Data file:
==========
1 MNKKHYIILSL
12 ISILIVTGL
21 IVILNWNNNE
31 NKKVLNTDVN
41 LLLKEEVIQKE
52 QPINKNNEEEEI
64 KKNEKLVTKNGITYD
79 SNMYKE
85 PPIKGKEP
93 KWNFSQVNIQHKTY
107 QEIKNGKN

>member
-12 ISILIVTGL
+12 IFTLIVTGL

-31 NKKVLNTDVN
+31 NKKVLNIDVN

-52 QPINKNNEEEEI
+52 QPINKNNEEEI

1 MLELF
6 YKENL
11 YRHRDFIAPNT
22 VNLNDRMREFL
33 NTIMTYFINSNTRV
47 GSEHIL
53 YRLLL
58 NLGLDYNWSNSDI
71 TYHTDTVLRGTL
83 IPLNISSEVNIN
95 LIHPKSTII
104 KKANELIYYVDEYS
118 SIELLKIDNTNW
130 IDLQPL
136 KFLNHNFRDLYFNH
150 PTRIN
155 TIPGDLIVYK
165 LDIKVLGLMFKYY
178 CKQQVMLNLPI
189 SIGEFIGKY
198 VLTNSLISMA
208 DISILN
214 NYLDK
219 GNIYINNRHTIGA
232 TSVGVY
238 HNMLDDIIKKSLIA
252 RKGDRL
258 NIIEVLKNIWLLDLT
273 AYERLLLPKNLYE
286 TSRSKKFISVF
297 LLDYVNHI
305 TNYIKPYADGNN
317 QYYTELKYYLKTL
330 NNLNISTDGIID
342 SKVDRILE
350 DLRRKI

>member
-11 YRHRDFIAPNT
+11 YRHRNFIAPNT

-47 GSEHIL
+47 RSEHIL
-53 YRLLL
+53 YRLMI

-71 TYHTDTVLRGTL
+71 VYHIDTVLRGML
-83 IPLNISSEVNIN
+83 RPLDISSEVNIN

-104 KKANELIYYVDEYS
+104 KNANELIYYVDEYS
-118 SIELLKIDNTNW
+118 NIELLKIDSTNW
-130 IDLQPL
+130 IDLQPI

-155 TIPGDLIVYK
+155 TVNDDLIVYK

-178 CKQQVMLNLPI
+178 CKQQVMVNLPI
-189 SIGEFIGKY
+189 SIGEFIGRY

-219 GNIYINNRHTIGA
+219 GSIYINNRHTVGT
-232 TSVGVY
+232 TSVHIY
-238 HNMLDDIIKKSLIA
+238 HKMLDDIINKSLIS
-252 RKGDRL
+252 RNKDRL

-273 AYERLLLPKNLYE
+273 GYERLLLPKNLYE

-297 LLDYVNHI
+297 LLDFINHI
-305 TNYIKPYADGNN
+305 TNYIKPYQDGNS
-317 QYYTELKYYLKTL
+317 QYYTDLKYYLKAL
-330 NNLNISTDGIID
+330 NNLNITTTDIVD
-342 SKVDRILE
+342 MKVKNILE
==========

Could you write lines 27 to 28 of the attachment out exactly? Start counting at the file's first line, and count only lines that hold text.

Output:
71 TYHTDTVLRGTL
83 IPLNISSEVNIN